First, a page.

The JOBS Act will advance wireless broadband service, spur billions of dollars in private investment, create thousands of jobs, help bring interoperable broadband communications to public safety officials, and reduce the deficit by approximately $15 billion.
The amount of data delivered over wireless networks alone last year was three times higher than the traffic on the entire Internet in 2000. And as American consumers’ demand for wireless Internet grows with the expansion of smartphones and tablets, so does the need for more broadband.
The JOBS Act provides additional broadband spectrum and authorizes the Federal Communications Commission to conduct incentive auctions. Incentive auctions give the FCC the flexibility to promote more efficient use of spectrum by sharing a portion of auction proceeds with current licensees that are willing to return their licenses to the Commission for re-auction.
New construction and maintenance of wireless networks will inject billions of dollars of new capital into the economy and create high-paying jobs in an industry that touches the daily lives of nearly every American business, consumer and citizen.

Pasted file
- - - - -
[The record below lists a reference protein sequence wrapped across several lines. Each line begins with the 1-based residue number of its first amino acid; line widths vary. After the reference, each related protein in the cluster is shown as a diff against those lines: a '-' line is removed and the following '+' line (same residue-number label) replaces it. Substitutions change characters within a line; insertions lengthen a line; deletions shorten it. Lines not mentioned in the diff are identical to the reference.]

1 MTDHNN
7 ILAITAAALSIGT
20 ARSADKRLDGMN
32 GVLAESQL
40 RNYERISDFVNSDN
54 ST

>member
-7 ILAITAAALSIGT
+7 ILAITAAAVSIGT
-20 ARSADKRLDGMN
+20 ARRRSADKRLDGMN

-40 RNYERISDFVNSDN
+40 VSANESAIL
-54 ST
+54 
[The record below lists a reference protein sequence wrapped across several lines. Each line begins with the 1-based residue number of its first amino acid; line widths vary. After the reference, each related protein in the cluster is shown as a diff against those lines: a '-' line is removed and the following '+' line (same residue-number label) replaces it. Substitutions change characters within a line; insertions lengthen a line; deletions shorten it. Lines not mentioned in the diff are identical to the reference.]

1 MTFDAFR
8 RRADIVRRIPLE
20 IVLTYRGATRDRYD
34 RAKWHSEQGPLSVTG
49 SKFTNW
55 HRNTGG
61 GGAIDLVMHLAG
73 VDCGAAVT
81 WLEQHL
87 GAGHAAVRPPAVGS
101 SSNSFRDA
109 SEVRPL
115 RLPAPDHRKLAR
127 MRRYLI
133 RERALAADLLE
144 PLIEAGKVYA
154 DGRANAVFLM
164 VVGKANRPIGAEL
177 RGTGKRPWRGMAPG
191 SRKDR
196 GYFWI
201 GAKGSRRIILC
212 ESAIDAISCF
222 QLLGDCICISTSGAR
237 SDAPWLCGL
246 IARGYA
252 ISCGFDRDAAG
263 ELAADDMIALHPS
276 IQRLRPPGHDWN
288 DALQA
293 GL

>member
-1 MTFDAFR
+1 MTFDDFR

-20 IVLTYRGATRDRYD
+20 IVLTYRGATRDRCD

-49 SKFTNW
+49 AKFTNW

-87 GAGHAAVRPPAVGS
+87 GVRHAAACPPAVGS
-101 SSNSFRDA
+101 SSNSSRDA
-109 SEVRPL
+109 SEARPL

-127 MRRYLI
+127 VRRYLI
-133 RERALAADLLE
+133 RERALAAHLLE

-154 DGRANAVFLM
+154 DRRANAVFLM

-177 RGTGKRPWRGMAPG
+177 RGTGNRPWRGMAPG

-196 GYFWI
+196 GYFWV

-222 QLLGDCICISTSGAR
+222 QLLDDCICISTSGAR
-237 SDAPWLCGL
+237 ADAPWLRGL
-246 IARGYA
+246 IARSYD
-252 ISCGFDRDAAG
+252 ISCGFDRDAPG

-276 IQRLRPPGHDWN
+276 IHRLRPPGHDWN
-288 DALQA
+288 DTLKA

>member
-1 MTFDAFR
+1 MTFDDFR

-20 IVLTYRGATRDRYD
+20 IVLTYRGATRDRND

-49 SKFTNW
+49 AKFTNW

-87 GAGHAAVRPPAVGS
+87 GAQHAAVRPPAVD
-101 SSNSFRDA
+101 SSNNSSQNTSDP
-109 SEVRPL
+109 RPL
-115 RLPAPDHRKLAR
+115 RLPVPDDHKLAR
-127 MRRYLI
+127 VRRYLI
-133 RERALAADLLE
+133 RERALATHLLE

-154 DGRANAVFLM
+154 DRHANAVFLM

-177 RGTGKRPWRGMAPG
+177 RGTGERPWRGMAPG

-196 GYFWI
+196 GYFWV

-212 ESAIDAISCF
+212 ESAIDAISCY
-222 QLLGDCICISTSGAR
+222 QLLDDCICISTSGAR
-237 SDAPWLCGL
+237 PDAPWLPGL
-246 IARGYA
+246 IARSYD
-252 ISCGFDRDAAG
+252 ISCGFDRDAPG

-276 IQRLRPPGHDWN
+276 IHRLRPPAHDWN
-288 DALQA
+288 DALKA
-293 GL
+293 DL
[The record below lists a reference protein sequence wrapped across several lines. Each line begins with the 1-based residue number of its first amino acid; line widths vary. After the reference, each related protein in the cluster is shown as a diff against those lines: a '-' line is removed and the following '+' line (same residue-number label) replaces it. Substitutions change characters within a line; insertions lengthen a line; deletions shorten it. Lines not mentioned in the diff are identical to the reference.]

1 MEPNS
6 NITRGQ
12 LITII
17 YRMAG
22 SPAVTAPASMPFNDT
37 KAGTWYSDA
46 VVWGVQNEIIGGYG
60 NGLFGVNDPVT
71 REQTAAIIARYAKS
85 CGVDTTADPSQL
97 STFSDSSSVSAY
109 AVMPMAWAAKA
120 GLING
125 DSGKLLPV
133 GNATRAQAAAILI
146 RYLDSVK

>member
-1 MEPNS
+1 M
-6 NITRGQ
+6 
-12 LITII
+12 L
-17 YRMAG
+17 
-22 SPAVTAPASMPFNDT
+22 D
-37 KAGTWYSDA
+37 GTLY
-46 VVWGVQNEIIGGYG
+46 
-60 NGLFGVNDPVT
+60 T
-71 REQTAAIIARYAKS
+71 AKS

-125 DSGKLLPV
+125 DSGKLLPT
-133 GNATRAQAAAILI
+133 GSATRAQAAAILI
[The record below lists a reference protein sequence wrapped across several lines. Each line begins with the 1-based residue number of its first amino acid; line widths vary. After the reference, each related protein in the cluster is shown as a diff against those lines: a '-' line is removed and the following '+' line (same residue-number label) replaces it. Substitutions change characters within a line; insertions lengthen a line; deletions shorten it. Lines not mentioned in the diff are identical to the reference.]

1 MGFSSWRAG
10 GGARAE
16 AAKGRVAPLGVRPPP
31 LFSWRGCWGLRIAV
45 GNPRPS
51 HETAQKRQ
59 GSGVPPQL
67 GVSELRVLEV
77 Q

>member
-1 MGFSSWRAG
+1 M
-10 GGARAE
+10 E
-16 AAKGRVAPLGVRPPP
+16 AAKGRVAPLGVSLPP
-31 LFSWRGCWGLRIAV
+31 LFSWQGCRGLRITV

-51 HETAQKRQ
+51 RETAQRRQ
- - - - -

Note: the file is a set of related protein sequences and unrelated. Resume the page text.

The proceeds from these auctions will provide approximately $15 billion for deficit reduction.
Members of both parties have identified spectrum as a top policy priority, and President Obama included incentive auctions in both his FY 2012 budget and subsequent jobs proposals. We are in agreement: The American people cannot wait any longer. It’s time to move this legislation and jumpstart job creation.
To find common ground and ensure public safety personnel have the resources they need to respond to national disasters, we worked hard to forge a consensus position on heavily debated issues that should help move the legislation through both chambers and place it on the president’s desk in a timely manner.
This bill fulfills tandem spectrum needs. It will help satisfy the public appetite for commercial broadband and free up additional spectrum for our nation’s first responders to build an interoperable public safety network. After months of discussion, the JOBS Act strikes a fine balance by reallocating the “D-block” from commercial to public safety use and providing up to $6.5 billion to help build the interoperable broadband network.
In return, the bill requires public safety to transfer over time to commercial use its narrow-band spectrum in the 700 MHz block so it can be used to create jobs and help meet consumers' growing demand for more mobile broadband services while also providing the 20 MHz of spectrum public safety officials requested.
No party, special interest, or lobby gets everything they want in this legislation. But for the American people, it delivers on three important goals for the country: job creation, deficit reduction, and a nationwide public safety network.
Rep. Greg Walden(R-Ore.) is chairman of the Communications and Technology Subcommittee of the Energy and Commerce Committee.